SOUTH BEND, Ind., May 18 (UPI) -- U.S. and Japanese astronomers say they've discovered a new class of planets -- dark, isolated Jupiter-sized bodies floating alone in space, far from any star.
University of Notre Dame astronomer David Bennett, co-author of a paper describing the discovery, believes the planets were most likely ejected from developing planetary systems, a Notre Dame release reported Wednesday.
"Our results suggest that planetary systems often become unstable, with planets being kicked out from their places of birth by close encounters with other planets," Bennet said.
The discovery stems from an analysis of observations of the Milky Way galaxy taken in 2006 and 2007 by a joint Japan-New Zealand survey.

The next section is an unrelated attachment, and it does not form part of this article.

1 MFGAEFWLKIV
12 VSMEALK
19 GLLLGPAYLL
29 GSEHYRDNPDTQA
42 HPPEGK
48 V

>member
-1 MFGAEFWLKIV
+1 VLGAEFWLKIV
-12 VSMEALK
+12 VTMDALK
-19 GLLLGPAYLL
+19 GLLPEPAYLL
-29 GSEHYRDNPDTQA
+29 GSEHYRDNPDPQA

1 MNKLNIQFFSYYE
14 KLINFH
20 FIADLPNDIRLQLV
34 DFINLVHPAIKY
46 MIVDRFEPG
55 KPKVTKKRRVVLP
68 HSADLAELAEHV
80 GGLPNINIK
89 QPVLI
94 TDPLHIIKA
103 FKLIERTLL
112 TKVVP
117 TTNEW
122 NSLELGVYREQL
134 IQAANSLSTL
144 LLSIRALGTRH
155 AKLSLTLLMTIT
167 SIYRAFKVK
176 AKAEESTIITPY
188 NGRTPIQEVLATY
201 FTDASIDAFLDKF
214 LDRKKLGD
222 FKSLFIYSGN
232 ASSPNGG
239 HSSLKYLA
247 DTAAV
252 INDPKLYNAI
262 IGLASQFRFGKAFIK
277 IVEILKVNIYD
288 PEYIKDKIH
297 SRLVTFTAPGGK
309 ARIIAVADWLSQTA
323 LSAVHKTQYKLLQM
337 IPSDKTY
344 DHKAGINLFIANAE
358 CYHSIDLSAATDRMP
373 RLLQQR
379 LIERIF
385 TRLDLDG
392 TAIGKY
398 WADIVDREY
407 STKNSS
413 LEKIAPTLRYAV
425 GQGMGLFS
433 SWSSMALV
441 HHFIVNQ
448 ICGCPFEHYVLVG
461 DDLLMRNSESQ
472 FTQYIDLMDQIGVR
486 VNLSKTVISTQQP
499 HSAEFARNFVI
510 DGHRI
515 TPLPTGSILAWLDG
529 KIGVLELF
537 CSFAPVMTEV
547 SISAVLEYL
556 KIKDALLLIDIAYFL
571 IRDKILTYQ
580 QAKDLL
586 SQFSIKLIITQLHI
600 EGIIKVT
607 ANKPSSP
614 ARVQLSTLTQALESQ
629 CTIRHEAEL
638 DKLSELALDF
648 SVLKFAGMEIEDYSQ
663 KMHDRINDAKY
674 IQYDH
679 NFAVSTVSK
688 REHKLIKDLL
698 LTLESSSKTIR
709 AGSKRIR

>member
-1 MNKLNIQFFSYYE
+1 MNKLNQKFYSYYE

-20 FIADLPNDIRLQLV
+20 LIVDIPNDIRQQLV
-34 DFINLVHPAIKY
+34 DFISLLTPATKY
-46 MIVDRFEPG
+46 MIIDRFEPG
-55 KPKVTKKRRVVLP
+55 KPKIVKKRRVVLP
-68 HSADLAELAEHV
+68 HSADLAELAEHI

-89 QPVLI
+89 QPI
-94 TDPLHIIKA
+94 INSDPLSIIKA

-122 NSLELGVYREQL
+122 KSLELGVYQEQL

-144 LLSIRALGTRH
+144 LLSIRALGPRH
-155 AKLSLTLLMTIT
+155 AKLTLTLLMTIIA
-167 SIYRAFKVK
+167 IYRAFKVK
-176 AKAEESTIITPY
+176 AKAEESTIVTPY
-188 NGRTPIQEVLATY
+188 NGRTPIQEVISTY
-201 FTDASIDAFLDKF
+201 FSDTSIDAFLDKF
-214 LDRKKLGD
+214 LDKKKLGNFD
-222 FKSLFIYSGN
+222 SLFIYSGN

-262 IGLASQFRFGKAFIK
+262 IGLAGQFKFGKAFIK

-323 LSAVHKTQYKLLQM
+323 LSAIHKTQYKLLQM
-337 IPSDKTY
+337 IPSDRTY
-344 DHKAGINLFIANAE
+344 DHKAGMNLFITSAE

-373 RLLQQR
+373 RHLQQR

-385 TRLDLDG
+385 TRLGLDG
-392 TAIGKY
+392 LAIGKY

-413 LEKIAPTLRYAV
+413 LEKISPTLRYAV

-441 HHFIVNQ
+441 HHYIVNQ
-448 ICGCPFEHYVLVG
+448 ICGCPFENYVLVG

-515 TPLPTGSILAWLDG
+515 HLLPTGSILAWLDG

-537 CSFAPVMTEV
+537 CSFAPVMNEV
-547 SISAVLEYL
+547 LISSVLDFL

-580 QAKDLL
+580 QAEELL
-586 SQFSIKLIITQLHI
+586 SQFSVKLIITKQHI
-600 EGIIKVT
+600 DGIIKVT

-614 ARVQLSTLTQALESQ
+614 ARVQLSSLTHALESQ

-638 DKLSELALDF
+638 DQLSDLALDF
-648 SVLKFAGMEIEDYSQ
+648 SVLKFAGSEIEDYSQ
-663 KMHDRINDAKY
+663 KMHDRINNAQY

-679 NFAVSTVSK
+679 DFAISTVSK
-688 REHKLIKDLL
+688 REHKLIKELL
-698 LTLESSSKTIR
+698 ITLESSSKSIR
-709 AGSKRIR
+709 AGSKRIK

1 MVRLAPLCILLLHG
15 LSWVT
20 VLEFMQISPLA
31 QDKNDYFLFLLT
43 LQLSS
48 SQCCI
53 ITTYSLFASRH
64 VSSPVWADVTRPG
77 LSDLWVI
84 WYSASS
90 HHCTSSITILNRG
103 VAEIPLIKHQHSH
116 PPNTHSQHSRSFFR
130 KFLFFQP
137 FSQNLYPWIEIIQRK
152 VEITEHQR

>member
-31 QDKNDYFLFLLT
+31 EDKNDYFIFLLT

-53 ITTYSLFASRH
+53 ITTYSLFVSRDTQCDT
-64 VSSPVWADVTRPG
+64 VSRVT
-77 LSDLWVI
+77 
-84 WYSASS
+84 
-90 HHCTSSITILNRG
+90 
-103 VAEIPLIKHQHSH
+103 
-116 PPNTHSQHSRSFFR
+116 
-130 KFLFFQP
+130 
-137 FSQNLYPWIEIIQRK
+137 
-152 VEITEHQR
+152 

Scientists estimate the total number of such rogue planets could be as many as 400 billion, far outnumbering main-sequence stars such as the sun.
Study co-author Takahiro Sumi, an astrophysicist at Osaka University in Japan, says the likely number of homeless exoplanets surprised him.
"The existence of free-floating planets has been predicted by planetary formation theory, but nobody knew how many there are," he said.
The study has been published in Nature.